This topic has in the past been the subject of many discussions and varying standpoints in Cambodia. At first glance it may be an issue of law – whatever the law of the land states is generally accepted. Differing interpretations are, of course, determined by moral aspects, and there is no clear-cut singular concept. There is no absolute line what is right and what is wrong in this respect.
Cambodia had many overseas Cambodians returning after 1993. Many of those had acquired the nationality of their adopted country, in most cases the U. S., Australia, or France. They were welcomed as they brought much-needed skills the country did not have. (Although sometimes one had to question what a donut baker would bring to the table in terms of administrative experience. During the Funcinpec/CPP coalition one such was sent to the U.N. as second secretary.) It was considered a question of unity. The question of nationality had not even come up then. Cambodians born in Cambodia are automatically Cambodian nationals. Therefore, they could return any time. This has been the policy since 1993.
In the aftermath of political conflicts with members of the opposition parties, most notably the leaders of Funcinpec, Prince Ranariddh, and Sam Rainsy of the eponymous party, who had fled the country when they were sentenced to prison terms after being tried for several offenses under Cambodia law, the ruling party began a discussion for single nationality. Initially, this might have been a vindictive thought so that people could not just escape justice by leaving the country, but later it also gained some traction with independent political analysts. Of late the discussion revolved around holders of public office, e. g. members of parliament, the senate, ministers, state secretaries, etc.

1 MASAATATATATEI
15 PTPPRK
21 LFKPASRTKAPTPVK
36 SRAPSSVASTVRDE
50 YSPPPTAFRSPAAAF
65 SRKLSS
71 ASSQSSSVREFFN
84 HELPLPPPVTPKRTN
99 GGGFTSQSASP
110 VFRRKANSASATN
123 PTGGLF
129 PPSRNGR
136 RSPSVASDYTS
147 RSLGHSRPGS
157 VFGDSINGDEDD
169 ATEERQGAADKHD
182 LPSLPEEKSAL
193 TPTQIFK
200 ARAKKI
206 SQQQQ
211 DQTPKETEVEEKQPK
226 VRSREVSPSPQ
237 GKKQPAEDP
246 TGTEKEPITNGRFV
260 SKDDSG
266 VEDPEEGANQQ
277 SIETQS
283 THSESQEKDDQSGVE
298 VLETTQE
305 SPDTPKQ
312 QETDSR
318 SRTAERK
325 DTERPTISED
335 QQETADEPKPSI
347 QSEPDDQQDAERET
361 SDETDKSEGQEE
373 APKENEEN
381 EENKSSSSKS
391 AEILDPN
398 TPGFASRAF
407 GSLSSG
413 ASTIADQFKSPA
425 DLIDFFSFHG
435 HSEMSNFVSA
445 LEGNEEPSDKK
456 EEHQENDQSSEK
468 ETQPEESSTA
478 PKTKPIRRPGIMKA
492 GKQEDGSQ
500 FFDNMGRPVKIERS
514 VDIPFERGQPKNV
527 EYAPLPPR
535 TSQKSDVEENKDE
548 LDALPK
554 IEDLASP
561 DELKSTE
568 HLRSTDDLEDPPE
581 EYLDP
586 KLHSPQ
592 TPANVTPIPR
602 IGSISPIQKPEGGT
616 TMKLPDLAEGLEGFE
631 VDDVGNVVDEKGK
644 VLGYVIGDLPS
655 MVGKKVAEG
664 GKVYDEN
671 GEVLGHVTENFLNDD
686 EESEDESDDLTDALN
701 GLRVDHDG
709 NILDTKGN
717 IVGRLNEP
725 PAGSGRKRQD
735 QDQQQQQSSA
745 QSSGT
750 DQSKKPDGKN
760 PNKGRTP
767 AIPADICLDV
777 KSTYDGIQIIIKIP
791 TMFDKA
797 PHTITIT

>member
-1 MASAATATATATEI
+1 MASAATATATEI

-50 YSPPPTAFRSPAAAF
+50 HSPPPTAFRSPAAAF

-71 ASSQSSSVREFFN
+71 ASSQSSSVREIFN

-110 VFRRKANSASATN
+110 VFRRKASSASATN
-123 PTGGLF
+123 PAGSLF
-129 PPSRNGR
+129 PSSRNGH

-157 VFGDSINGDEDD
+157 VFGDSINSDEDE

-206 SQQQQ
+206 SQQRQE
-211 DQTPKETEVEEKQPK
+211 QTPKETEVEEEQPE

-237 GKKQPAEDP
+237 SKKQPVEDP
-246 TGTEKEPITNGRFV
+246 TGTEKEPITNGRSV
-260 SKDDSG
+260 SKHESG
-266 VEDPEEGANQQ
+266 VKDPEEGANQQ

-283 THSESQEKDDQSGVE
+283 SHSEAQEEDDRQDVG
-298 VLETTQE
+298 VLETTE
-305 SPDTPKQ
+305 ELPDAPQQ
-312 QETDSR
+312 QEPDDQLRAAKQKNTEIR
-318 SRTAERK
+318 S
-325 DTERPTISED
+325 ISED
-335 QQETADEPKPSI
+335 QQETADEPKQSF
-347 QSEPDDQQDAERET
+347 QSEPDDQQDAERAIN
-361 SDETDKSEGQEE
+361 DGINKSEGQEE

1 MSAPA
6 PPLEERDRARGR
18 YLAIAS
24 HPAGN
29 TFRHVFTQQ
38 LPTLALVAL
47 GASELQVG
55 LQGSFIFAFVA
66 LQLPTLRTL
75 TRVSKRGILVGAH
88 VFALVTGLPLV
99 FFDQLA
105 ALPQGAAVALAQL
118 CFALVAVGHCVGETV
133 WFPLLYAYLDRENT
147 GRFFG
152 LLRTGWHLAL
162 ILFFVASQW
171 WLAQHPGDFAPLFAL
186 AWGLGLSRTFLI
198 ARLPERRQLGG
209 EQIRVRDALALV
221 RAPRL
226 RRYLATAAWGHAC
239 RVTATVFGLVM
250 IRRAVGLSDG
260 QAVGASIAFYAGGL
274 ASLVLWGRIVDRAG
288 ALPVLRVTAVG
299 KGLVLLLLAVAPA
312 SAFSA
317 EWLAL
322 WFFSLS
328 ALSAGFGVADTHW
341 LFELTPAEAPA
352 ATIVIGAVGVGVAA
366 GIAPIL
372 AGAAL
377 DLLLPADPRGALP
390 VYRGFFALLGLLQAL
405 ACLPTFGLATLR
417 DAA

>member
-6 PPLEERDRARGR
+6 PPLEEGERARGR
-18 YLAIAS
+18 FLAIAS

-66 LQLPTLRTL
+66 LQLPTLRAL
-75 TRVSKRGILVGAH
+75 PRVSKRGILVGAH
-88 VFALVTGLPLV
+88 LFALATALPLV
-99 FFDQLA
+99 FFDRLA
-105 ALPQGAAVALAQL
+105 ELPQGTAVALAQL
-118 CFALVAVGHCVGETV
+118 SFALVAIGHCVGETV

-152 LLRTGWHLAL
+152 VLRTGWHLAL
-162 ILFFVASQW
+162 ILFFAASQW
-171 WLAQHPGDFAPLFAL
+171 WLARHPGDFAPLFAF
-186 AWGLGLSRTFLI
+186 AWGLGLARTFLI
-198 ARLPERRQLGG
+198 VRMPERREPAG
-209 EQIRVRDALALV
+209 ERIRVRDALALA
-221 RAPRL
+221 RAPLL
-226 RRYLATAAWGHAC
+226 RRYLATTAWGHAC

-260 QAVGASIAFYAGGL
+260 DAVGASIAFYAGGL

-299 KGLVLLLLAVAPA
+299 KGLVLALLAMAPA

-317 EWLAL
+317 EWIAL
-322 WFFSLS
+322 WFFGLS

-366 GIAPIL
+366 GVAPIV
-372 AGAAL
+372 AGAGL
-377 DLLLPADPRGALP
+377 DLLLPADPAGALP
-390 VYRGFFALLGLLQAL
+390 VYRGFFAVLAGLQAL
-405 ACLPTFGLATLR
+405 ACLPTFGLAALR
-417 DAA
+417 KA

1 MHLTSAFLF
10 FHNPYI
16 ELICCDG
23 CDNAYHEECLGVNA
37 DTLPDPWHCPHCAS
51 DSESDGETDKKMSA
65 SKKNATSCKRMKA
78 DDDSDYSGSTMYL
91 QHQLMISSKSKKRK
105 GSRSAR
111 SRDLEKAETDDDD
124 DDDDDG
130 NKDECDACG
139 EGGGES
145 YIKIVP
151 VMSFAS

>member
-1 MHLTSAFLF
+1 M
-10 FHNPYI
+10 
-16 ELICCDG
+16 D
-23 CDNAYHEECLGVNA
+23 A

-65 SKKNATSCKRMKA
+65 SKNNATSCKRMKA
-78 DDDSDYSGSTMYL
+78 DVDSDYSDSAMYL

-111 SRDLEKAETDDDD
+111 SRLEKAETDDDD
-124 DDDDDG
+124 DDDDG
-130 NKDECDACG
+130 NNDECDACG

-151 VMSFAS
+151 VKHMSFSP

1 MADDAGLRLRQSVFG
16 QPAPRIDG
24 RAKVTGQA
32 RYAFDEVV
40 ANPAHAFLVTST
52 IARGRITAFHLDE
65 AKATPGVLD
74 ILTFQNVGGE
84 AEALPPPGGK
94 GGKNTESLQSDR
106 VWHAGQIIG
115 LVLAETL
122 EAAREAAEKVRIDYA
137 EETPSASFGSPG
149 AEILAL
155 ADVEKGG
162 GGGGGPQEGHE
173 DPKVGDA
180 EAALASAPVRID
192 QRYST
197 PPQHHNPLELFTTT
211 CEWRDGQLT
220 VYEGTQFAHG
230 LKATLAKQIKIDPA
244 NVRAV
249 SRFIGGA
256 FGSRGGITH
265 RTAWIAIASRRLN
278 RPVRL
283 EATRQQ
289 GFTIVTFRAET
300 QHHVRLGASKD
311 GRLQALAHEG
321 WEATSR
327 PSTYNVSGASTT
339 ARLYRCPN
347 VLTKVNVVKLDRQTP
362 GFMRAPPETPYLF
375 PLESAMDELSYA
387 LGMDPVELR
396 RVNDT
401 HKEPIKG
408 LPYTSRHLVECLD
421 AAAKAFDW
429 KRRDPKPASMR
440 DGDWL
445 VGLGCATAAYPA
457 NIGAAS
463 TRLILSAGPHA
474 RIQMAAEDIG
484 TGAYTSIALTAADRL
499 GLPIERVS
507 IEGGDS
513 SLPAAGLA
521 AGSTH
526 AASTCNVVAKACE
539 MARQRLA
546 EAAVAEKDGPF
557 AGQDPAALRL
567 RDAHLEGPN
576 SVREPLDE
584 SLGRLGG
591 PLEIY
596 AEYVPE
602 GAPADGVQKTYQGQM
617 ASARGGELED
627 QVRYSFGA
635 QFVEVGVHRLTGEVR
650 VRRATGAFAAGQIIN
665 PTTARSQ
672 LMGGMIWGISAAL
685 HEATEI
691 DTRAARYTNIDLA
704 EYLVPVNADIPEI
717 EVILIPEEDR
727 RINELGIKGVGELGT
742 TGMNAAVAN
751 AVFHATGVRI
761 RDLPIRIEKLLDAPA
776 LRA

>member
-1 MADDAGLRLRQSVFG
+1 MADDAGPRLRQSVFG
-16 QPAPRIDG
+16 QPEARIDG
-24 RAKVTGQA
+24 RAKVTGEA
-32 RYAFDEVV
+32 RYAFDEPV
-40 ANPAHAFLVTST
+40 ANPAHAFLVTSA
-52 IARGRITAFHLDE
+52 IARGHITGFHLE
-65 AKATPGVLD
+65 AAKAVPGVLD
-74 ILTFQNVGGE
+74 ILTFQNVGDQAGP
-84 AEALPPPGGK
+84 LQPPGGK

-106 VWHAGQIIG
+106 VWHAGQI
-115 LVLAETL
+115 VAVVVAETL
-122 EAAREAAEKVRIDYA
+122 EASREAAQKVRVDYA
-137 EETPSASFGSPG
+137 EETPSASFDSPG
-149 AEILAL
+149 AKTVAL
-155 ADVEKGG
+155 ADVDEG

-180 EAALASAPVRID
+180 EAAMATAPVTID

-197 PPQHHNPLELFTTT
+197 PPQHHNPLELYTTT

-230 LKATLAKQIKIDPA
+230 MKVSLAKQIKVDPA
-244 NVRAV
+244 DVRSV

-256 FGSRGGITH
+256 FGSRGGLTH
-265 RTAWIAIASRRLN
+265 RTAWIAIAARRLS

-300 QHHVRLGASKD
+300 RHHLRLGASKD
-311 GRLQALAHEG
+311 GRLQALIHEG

Other countries, like the U. S., the U. K, and Australia allow dual citizenship, as does Germany but limited to the E.U. countries. France for one does not allow dual citizenship. Several Cambodians hold both Cambodian and French nationality, which is an obvious contradiction but Cambodian nationality was obtained by birthright and French by acquisition. Cambodians did not have to renounce their Cambodian nationality, which they could practically never lose as long as they were born in Cambodia.
The U. S. allows public office holders dual citizenship; the underlying reason probably being that it still considers itself an immigration country, whereas most European nations do not despite the fact that mainly the former colonial powers have become immigration countries with many people from their former colonies settling there, while Germany is a magnet for immigrants because of its economic power.